Perfect Blue
Kona Macphee
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Commentary: Gonorrhoea

I would dearly love to be able to write biting, incisive satirical verse, but when I try it usually goes haywire and becomes either too light and comical, or too self-righteous and splenetic. I think that the best satire is driven by anger, and that's an emotion that I'm not entirely comfortable with. I'm sure I tend to favour pathos over satire because I'm much more at ease with feelings of sadness and loss than with expressions of rage.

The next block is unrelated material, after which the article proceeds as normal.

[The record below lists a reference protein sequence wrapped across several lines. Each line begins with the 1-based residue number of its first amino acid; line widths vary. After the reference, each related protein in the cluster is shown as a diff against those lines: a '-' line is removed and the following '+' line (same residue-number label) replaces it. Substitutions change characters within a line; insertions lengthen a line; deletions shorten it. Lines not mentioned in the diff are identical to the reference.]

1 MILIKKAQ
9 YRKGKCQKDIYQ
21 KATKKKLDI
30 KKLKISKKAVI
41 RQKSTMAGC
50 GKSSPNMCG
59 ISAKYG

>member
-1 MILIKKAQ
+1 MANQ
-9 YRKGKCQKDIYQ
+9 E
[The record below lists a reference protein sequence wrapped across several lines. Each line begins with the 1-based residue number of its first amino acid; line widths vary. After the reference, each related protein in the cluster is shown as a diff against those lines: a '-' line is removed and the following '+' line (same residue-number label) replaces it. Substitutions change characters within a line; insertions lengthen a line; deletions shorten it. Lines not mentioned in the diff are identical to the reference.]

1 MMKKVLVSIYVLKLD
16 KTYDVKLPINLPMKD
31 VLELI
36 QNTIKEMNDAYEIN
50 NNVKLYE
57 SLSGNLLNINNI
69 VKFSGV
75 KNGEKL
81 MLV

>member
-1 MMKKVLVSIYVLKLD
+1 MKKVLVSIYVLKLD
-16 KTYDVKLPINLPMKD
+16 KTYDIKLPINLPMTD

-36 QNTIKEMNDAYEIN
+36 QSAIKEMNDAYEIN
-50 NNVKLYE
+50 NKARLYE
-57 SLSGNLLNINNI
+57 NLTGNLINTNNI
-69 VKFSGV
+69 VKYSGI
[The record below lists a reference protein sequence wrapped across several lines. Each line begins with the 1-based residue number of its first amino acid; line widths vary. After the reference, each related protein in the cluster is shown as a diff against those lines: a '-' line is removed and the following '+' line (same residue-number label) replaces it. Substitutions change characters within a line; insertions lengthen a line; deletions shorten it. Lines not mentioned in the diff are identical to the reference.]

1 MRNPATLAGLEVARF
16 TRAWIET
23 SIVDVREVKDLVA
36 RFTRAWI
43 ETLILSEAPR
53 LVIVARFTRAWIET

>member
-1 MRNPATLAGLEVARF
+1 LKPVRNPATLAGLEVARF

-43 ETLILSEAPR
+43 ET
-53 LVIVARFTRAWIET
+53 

In my head this started out as a satirical poem, but instead of parodying his superiors (as I'd intended), it shifted towards empathising with the plight of Private Fenton; thus, despite its bitter humour, the poem arcs inevitably towards pity rather than mockery.

This poem was partly inspired by Spike Milligan's accounts of his wartime service, and particularly (perhaps in more ways than one) by his comment about "bromide tea" (the rumour that soldiers were plied with bromide-laced tea to suppress their libidos): "I don't think that bromide had any lasting effect, the only way to stop a British soldier feeling randy is to load bromide into a 300lb shell and fire it at him from the waist down."

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